The Ministry of Higher Education’s strategy for the next few years:

1. Reform of the management structure of the ministry and HEIs, and introduce dynamic, democratic and accountable systems.

2. Help HEIs to become increasingly independent.

3. Introduce a Teaching Quality Assurance, based on student and staff evaluation.

4. Introduce mechanisms of monitoring performance and linking them to pay and promotion.

5. Review and modernise postgraduate studies, including Diplomas, MSc and PhD programmes.

6. Review the diversity and distribution of specialties in Kurdistan Universities, and harmonise them with the labour market in the region.

7. Introduce audit mechanisms to ensure quality, equality, accountability and human rights.

8. Review the system of research funding and administration.

9. Review scholarship programmes and launch cycles of scholarship calls with protected funding for the next five years.

10. Introduce new funding schemes for training established academic members of staff in international centre’s of excellence.

11. Review the HE law and work closely with the relevant Parliamentary committee on redrafting a new law that would allow modernisation of the system.



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Currently Education in the Kurdistan Region is going under huge transformations and restructuring to help rejuvenate the sector From 1991 to 2003 the education sector was in a dire situation, links with central government education system were non existent, the region was isolated, making it difficult for progressive teaching to take place. Public Institutions are working alongside private institution in an effort to raise the standard of learning in the region. Working from the grass roots of the issues has been the strategy of the KRG, re-training teachers and staff along with providing them with internationally renowned teaching practices to help cement a solid infrastructure for the future of Kurdistan.

The Kurdish people are known to enjoy key sciences such as engineering and medicine – however along with his currently opening up of more specialized courses within our institutions is taking place to create a diverse able workforce in the region, with the popularity of subjects such as Information Technology are growing as more students turn to less traditional subjects. Investment in this sector has been steady so far with $375 million being invested into 6 projects amounting to 2% of investment capital invested in Kurdistan since 2006.

Primary Education

In terms of primary education we have seen the emergence of private schools such as International School of Choueifat (ICS), has helped overcome the shortcomings of a lack of high quality teaching in the region. However Kurdistan is not only relying on the emergence of private school the government is investing in its future to ensure that every village, town and city has enough schools for our children’s education.

With ICS being opened in both major cities of Erbil and Sulaymaniah. Although fees are costly to enroll at the school, the government provides scholarships to the brightest students to be able to study at the school. Another school has just opened, a German based school in the capital. However the government is not only relying on foreign private schools to improve education in the region it has begun restricting the system from the bottom up, re-distributing management and administration, enhancing freedom of individual schools and areas of learning, to help create innovative and creative students.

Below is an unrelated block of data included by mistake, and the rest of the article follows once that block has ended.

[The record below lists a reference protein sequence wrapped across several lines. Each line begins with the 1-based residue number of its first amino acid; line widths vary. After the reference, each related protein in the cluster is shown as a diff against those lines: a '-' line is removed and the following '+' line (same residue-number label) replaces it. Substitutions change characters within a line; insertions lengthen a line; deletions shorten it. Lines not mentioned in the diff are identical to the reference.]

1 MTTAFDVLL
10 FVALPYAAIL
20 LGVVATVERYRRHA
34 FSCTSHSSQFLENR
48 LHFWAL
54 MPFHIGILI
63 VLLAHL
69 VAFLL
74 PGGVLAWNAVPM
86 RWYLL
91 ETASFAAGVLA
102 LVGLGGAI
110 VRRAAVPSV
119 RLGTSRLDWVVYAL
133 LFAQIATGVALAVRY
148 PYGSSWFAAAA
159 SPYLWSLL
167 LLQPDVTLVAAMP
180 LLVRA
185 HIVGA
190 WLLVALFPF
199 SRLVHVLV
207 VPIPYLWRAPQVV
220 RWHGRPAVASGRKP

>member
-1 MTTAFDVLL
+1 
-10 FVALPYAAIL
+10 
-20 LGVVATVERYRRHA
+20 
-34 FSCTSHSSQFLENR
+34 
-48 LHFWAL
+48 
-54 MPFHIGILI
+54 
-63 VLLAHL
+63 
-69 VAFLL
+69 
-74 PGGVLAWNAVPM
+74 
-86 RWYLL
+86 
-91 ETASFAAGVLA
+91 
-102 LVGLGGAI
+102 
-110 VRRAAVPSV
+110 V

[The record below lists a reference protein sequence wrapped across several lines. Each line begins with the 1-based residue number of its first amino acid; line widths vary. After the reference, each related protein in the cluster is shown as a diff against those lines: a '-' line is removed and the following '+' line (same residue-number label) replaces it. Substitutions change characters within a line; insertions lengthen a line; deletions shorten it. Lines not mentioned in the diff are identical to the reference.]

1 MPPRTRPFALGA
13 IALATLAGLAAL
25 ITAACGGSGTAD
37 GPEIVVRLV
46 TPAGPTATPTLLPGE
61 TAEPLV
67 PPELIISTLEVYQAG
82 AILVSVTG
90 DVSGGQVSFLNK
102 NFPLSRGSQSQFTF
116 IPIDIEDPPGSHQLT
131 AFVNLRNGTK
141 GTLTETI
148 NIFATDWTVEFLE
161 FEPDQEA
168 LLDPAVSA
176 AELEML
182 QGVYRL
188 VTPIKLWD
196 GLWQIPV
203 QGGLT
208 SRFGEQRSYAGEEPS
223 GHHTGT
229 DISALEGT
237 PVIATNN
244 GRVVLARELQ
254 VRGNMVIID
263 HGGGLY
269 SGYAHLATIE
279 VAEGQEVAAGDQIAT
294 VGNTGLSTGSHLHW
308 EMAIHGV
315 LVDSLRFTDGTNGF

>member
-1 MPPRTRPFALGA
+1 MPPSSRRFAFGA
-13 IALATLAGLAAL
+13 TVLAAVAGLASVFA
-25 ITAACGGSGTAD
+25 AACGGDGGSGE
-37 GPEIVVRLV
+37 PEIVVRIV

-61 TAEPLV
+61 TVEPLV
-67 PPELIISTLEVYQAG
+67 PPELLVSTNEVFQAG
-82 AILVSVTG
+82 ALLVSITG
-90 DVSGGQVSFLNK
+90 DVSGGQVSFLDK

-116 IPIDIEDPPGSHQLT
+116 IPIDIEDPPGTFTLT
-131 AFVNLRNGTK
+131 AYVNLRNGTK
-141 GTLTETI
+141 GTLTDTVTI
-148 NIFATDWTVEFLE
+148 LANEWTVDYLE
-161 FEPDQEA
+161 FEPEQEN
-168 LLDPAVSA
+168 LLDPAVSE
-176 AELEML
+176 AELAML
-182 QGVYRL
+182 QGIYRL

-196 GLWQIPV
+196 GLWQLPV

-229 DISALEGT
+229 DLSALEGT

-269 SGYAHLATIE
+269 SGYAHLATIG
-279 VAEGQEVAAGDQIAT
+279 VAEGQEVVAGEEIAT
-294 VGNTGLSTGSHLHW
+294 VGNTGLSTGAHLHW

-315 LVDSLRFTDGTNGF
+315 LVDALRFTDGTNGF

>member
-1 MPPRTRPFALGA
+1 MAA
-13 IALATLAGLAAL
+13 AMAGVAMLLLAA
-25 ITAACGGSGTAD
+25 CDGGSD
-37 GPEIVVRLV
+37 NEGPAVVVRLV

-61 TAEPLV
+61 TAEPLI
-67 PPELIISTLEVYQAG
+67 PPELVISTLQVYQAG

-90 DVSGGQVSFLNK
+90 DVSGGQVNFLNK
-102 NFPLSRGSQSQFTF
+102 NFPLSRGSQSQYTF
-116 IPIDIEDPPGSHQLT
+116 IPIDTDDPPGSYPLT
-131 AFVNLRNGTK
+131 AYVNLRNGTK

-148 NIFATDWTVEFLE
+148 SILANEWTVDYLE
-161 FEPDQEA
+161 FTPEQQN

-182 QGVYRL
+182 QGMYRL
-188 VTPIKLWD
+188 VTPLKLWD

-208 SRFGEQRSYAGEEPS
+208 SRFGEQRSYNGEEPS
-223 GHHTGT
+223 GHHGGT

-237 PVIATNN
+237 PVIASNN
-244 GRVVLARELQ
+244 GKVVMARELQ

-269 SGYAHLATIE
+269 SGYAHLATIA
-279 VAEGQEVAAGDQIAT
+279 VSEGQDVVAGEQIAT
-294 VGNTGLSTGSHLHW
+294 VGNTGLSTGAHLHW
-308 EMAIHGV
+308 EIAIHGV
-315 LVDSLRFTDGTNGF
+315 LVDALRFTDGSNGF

With English being taught in many public and most private schools, other competencies such as IT, and literature ensure that our next generation will be more equipped to compete for knowledge and employment at a global level.

Higher Education

In Kurdistan Region there are at present some 19 state and state-recognised private higher education institutions. There are two semesters each academic year. The standard study period in which a degree programme can be completed is at least eight to ten semesters at universities.

The institutions include universities and equivalent higher education establishments such as technical universities, comprehensive universities and specialised institutions at university level (e.g. for medicine, sport, administrative studies, philosophy and theology). Only universities and equivalent institutions are entitled to confer doctorates.

There are seven universities in the Kurdistan Region. The three largest are Salahaddin University in Erbil, the University of Sulaymaniah, and the University of Dohuk. They offer studies in various subjects leading to specialized diplomas, bachelors and master’s degrees, and doctorates.

Salahaddin University was established in 1968 in the city of Sulaymaniah, and was moved to the city of Erbil in 1981. After the Ba’ath regime withdrew its administration in the aftermath of the Gulf War, in 1992 the Kurdistan Regional Government established the University of Sulaymaniah and the University of Dohuk. The two more recently established institutions are the University of Koya and Hawler Medical University.

The total number of the students at higher education institutes in the Kurdistan region is 94,700. The percentage of female students is 48%.

There is currently no tuition fee for education; it is free in Kurdistan.